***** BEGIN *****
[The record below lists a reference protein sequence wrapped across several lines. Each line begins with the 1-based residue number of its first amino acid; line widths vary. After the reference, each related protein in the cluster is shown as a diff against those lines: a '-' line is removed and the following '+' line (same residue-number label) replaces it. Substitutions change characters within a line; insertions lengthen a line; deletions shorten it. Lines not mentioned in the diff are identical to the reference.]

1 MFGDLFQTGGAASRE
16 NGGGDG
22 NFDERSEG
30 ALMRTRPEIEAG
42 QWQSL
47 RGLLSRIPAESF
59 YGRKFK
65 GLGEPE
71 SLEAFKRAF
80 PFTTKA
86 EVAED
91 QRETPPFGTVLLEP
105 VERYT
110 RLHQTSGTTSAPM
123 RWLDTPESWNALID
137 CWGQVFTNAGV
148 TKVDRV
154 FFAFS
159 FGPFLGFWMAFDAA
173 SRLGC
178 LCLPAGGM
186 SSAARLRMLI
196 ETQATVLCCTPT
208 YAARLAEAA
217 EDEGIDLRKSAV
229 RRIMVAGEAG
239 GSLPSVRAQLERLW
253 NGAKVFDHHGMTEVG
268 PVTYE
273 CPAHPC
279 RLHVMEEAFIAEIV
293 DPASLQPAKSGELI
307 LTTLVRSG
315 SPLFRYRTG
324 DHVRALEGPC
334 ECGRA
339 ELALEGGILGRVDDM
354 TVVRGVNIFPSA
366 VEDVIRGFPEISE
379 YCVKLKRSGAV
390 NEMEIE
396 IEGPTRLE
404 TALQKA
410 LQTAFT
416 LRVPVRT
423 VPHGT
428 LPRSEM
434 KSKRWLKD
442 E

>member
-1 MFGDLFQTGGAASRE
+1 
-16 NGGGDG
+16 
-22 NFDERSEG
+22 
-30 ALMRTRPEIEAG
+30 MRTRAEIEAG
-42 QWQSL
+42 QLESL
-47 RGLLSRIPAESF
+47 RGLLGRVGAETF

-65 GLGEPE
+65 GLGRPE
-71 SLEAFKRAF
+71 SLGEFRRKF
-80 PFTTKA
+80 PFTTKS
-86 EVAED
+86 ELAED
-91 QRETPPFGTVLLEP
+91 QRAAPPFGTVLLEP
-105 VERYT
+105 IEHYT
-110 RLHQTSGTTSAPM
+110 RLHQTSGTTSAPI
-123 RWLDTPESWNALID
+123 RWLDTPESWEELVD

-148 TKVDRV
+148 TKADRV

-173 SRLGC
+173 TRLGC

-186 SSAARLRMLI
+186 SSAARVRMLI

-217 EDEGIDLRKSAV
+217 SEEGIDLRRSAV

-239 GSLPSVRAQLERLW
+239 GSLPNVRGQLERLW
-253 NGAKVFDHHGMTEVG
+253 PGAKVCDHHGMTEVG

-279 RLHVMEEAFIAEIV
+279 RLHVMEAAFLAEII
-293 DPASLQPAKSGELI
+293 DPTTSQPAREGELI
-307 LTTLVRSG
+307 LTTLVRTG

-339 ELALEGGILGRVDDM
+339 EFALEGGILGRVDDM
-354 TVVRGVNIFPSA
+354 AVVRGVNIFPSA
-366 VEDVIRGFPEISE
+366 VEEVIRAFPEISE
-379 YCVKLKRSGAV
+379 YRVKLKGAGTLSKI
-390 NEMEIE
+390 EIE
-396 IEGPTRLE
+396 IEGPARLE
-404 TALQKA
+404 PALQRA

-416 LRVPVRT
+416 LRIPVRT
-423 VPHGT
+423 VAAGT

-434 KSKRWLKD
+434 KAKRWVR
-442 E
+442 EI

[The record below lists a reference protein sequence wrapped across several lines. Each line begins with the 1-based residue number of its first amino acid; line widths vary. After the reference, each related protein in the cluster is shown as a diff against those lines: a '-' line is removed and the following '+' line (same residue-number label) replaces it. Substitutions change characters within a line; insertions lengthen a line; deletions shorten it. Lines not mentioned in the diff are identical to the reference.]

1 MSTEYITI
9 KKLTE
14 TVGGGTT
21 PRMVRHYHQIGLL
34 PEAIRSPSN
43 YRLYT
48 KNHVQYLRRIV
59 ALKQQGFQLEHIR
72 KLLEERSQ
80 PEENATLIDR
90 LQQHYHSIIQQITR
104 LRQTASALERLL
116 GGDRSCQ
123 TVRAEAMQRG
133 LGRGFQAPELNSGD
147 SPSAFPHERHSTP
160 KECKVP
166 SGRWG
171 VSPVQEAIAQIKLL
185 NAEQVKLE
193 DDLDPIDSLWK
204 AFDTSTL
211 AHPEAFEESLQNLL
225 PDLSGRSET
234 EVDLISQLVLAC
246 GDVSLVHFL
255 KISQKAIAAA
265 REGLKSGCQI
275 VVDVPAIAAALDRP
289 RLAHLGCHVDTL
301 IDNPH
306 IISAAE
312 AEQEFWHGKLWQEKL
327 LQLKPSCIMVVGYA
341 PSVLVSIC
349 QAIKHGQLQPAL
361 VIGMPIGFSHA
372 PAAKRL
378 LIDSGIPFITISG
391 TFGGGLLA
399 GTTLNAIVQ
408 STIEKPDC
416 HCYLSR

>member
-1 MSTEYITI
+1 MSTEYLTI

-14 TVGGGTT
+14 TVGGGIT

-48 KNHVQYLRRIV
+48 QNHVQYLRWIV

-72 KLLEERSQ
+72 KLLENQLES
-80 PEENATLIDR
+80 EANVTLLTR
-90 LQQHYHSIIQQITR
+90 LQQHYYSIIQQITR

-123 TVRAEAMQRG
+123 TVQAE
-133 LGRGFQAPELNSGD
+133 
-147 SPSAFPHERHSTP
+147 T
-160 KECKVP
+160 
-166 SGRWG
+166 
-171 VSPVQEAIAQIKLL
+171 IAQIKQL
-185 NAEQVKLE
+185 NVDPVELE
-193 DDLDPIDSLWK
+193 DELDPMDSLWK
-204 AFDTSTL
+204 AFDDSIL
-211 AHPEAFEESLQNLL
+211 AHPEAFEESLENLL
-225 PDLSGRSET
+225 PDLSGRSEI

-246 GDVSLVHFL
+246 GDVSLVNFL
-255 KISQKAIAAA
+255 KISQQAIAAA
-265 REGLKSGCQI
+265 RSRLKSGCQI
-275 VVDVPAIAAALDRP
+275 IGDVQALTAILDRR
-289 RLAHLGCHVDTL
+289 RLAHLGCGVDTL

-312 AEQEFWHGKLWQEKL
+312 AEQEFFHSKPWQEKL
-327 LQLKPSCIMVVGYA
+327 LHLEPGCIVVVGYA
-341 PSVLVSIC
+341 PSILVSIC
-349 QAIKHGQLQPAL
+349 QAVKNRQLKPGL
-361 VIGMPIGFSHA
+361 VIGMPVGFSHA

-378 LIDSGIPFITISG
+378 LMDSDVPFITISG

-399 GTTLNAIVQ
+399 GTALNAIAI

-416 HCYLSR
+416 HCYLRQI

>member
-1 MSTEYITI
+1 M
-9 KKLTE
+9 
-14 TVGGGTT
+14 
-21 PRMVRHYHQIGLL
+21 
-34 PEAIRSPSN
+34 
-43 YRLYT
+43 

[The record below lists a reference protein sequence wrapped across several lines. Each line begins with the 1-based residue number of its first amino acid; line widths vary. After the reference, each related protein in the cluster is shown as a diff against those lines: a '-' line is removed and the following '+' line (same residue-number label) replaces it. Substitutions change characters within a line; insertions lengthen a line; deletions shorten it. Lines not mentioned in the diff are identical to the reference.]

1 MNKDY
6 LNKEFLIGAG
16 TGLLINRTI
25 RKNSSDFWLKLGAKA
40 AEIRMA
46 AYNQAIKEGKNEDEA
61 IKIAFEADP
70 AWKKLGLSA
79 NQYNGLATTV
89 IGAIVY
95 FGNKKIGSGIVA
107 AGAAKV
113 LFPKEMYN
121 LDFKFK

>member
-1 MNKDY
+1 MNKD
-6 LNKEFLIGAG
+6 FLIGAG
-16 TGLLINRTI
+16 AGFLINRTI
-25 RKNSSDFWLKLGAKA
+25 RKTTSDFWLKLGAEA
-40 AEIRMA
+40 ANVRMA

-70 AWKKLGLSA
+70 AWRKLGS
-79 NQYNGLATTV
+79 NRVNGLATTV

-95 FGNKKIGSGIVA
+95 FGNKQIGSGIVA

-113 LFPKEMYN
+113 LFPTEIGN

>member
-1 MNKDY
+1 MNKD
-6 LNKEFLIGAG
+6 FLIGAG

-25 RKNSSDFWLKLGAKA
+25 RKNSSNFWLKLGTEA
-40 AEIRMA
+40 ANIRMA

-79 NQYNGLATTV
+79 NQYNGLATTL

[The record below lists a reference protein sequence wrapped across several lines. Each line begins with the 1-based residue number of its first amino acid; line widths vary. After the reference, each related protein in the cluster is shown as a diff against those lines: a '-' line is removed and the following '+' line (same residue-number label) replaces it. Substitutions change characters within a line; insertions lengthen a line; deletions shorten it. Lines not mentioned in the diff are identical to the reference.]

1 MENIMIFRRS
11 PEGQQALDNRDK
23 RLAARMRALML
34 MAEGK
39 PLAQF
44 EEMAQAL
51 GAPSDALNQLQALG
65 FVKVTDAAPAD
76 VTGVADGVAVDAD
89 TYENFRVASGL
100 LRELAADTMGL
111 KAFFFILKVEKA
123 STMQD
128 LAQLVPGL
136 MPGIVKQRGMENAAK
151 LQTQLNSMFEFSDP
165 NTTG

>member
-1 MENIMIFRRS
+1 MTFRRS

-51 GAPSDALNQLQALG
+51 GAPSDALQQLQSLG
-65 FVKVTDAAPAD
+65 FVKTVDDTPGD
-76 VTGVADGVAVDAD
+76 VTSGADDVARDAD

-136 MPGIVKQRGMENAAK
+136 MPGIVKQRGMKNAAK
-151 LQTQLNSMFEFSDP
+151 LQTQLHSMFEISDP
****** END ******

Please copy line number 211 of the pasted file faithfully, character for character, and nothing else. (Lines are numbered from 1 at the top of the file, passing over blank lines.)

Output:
-327 LQLKPSCIMVVGYA